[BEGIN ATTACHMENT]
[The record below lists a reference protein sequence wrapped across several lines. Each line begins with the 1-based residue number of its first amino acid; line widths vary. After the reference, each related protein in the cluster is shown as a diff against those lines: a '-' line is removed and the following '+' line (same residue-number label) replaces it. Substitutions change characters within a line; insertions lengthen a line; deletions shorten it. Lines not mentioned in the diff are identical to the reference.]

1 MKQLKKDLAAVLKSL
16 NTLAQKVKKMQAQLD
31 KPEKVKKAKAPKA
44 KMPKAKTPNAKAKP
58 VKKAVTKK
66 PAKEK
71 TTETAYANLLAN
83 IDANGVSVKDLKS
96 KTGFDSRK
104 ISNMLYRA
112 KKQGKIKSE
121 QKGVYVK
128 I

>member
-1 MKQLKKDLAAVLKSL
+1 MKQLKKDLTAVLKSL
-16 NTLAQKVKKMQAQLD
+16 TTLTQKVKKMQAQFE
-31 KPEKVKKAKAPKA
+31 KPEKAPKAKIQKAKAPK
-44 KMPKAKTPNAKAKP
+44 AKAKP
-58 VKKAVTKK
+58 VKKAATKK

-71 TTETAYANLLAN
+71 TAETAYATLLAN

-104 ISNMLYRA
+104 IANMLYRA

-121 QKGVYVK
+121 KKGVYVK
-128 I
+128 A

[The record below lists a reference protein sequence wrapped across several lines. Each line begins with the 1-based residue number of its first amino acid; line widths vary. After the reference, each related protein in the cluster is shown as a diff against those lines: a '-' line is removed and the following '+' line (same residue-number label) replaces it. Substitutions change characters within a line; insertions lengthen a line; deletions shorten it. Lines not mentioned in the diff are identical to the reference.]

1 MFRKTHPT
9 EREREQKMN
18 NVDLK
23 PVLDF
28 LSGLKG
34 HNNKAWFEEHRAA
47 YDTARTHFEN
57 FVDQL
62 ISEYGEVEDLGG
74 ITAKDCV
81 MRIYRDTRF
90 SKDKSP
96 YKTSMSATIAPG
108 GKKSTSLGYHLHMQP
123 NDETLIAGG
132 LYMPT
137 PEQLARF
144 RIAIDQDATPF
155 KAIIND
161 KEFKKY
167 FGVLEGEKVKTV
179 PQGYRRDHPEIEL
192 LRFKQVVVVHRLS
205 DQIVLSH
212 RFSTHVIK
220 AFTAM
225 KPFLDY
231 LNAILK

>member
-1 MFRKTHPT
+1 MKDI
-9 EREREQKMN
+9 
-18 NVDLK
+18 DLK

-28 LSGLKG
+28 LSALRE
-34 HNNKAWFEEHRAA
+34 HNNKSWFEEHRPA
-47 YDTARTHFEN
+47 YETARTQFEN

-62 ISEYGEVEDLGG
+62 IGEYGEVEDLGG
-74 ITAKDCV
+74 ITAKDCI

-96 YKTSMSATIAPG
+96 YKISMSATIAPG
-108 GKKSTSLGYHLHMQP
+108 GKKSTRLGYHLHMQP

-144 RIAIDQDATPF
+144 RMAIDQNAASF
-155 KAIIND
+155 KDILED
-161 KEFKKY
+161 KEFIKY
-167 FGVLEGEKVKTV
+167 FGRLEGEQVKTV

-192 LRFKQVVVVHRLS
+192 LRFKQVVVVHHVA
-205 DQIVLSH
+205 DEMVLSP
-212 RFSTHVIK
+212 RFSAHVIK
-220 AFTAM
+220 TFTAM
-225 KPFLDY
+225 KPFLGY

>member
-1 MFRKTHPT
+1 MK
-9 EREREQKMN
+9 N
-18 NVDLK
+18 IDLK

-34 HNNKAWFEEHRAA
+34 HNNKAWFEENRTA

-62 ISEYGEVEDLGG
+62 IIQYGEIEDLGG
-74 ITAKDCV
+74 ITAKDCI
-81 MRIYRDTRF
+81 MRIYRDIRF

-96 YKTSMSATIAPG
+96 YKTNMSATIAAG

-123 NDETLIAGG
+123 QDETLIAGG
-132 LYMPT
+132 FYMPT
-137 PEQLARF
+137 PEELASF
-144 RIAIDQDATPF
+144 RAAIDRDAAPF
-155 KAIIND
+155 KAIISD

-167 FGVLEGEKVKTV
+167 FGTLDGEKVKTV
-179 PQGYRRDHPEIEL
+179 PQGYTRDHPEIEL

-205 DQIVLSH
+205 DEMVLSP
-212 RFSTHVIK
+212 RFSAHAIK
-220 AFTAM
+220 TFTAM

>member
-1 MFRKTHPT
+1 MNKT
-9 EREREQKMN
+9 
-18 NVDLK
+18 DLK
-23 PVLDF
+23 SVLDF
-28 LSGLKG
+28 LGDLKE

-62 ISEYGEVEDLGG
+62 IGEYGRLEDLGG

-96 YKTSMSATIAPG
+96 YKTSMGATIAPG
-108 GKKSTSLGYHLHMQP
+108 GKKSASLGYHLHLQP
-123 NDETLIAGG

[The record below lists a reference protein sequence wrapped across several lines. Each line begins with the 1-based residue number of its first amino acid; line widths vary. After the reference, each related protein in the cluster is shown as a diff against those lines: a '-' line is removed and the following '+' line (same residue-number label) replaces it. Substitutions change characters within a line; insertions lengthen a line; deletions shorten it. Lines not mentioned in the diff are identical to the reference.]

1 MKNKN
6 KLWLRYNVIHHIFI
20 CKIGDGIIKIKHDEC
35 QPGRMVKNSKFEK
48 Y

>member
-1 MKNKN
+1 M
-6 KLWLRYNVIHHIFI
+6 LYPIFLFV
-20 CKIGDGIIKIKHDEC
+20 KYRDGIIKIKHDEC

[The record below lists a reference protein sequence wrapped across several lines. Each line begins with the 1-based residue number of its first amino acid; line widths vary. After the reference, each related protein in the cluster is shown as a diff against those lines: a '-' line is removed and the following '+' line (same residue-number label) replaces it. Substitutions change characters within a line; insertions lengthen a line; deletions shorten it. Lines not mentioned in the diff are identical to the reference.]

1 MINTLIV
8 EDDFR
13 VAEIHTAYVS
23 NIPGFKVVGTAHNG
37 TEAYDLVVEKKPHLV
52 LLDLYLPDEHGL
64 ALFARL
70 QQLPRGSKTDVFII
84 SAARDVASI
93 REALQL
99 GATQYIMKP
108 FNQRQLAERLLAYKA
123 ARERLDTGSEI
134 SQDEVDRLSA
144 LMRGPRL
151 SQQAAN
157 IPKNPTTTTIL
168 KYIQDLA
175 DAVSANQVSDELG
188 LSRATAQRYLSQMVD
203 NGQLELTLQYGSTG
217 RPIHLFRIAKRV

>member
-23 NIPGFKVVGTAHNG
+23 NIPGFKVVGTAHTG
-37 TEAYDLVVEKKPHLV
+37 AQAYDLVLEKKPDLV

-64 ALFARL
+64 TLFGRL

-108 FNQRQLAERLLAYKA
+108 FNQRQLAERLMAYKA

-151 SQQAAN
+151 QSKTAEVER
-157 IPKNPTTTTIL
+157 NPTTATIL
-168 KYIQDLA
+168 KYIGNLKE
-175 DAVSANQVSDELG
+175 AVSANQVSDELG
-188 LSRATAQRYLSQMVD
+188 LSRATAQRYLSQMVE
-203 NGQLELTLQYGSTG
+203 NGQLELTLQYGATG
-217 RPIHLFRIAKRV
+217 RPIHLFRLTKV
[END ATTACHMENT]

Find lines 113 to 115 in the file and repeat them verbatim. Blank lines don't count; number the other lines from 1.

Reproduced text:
-74 ITAKDCV
+74 ITAKDCI
-81 MRIYRDTRF